Photo Credit: Getty Images/Ringer Illustration
By Adeline Ku
The recent Golden Globes awards show has garnered lots of attention– this is the first annual awards season following the committee’s implementation of revised standards after being met with harsh accusations of elitism. As such, the public has regarded the contenders and award recipients with both skepticism and enthusiasm. After coming out of about three awards seasons riddled with criticism and non-transparency, many wonder whether or not the Golden Globes are still relevant.
History of Foreign Films in Hollywood
The Hollywood Foreign Press Association, which votes on nominees, is a nonprofit organization of photographers and journalists that have roots in World War II. When Pearl Harbor drew America into the war, the general public sought out films as a form of escapism. Out of this burgeoned the HFPA, spearheaded by white elites who sought to create an organization to evaluate films while expressing the importance of foreign marketability. Nowadays, the HFPA is a more diverse organization that votes on annual nominations for categories spanning from best picture to best comedy. However, the HFPA came under scrutiny a few seasons back for its arbitrary exclusion of foreign films and directors for major top categories.
The HFPA’s previous rules stipulated that nominees in the Golden Globes’ best drama or comedy/musical categories must be films composed of at least 50% English dialogue. Conversely, nominees for non-English (previously foreign film) categories must comprise of at least 50% non-English dialogue. What this meant was that foreign films were not eligible for consideration in top categories while English-spoken films were. So while films like Parasite, The Farewell, and Pedro Almodovar’s Pain and Glory did amass critical praise and attention, they were notably excluded from top categories such as best picture. Because Parasite and Pain and Glory were fully in Korean and Spanish respectively while The Farewell was mainly in Mandarin, these lauded films were ineligible for consideration for best comedy and best drama by the HFPA’s standards.
Arbitrary standards of consideration such as these are confusing at best and systematically exclusionary at worst. It results in not only the undermining of foreign cinematic mastery, but also for consideration of American films to become wildly misconstrued. For example, Lee Isaac Chung’s Minari only competed in the foreign language category a few years ago even though the film was written and directed by an American filmmaker, starred an American lead actor, and was produced by an American production company. Controversies like this have caused actors and directors alike to speak out and condemn the organization’s elitist standards. These critiques of exclusionary standards are especially resonant when considering that the organization had no reservations recognizing animated features such as The Lion King and Beauty and the Beast for best comedy and musical prize even before the animated category existed.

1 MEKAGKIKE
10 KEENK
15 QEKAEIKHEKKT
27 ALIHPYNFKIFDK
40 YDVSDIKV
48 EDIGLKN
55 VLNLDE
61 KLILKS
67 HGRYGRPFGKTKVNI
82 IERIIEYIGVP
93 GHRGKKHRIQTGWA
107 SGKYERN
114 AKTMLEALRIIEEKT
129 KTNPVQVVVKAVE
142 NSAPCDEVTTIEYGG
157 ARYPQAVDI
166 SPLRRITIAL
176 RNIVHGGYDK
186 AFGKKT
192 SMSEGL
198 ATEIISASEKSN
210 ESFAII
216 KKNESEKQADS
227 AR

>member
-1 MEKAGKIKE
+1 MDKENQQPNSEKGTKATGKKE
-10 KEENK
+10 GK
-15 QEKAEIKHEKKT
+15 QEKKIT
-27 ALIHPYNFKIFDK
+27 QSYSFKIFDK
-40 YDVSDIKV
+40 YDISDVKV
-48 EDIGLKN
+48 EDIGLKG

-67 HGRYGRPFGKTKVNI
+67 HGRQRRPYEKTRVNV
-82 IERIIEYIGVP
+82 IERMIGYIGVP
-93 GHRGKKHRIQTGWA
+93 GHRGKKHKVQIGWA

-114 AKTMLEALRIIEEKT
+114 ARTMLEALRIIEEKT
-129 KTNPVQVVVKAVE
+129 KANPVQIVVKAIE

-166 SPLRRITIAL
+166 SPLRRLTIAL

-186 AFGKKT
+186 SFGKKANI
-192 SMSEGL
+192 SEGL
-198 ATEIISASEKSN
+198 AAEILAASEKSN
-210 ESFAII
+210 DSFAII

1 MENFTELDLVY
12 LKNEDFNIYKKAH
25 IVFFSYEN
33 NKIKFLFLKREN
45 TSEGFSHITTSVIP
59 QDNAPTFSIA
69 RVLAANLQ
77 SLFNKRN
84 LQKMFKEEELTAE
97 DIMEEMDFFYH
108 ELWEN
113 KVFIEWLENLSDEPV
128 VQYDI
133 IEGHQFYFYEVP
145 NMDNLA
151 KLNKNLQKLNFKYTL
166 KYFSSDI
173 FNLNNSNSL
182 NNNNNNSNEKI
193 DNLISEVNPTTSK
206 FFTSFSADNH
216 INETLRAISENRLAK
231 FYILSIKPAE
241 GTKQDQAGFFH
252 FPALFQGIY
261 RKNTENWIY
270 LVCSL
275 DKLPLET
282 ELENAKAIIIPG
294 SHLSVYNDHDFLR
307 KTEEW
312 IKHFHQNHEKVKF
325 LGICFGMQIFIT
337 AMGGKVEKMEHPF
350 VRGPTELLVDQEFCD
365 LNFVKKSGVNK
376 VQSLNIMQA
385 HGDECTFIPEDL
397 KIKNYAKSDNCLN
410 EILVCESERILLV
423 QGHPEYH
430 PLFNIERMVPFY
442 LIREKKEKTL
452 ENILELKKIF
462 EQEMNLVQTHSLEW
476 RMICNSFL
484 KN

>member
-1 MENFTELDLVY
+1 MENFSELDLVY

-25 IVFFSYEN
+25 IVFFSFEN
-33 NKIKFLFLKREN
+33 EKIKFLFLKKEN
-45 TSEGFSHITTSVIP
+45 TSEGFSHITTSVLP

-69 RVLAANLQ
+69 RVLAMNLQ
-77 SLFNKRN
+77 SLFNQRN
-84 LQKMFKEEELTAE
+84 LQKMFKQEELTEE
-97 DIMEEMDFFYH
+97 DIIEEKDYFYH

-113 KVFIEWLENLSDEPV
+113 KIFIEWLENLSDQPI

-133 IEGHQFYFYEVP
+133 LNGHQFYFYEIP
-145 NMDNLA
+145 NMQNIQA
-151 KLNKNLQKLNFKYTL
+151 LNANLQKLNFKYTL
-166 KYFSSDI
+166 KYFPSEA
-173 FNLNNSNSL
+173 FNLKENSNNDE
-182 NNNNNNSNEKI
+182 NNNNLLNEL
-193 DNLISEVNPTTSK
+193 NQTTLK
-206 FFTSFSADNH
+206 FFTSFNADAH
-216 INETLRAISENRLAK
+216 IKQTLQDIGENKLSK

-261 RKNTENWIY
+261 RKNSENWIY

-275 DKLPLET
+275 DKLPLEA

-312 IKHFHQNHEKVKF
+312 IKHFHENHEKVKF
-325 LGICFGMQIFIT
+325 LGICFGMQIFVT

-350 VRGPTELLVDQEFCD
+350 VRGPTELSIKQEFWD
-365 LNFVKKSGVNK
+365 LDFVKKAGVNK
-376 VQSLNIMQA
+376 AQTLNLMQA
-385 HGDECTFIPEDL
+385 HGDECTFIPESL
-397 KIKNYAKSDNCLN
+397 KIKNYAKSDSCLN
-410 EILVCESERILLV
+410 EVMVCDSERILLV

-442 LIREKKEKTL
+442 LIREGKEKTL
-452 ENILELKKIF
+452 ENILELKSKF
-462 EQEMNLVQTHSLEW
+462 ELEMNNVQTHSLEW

In response to criticisms made by actors, directors, and the general public, the HFPA released an announcement in June of 2021 that the organization would revise its standards of evaluation. The HFPA declared that non-English films were eligible to compete for top categories moving forward. However, in a disappointing exclusive by Variety magazine, it was uncovered that at the time of the HFPA’s voting season in December of that same year, no foreign feature films were considered in best drama, picture, comedy, or musical picture. This contradiction calls into question the HFPA’s sincerity and commitment to their June announcement. However, during this recent 2023 awards season, foreign directors like S.S. Rajamouli and Guillermo Del Toro were praised for their artistic contributions with dazzling accolades. “Naatu Naatu” in RRR directed by S.S. Rajamouli won best original song and Pinocchio directed by Guillermo Del Toro won best animated feature against the popular film Puss in Boots: The Last Wish. Perhaps this is evidence of the HFPA’s candor or perhaps it is simply their response to being caught in their own contradiction of the 2022 season.
What Does this Mean for Foreign Directors?
If the HFPA stays true to their commitment to revised standards of consideration, this might mean that foreign directors will be more frequently considered for major categories. Many are optimistic about the future of foreign work in Western markets, especially after Parasite’s exceptional acceptance and praise. However, not all are convinced. Remaining critics are skeptical and question why foreign directors and films must vie so desperately for the same recognition of American directors and films. This critique is motivated by the argument that while no organization is perfect and can certainly work to reconcile their history, this does not have to be at the expense of the respect foreign directors already receive within their own cultures. For example, films like Parasite, RRR, Drive My Car, and Pinocchio are highly respected and enjoyed within their own cultures by dint of their artistic contributions and relatable narratives.
The future of foreign directors and films in our Western ecosystem of media remains in flux. Perhaps there is an amazing star-studded future that awaits foreign films in Western culture so long as we continue to advocate for them. Or perhaps we must appreciate foreign films the way they are– with or without a Golden Globe, Oscar, or whatever else.
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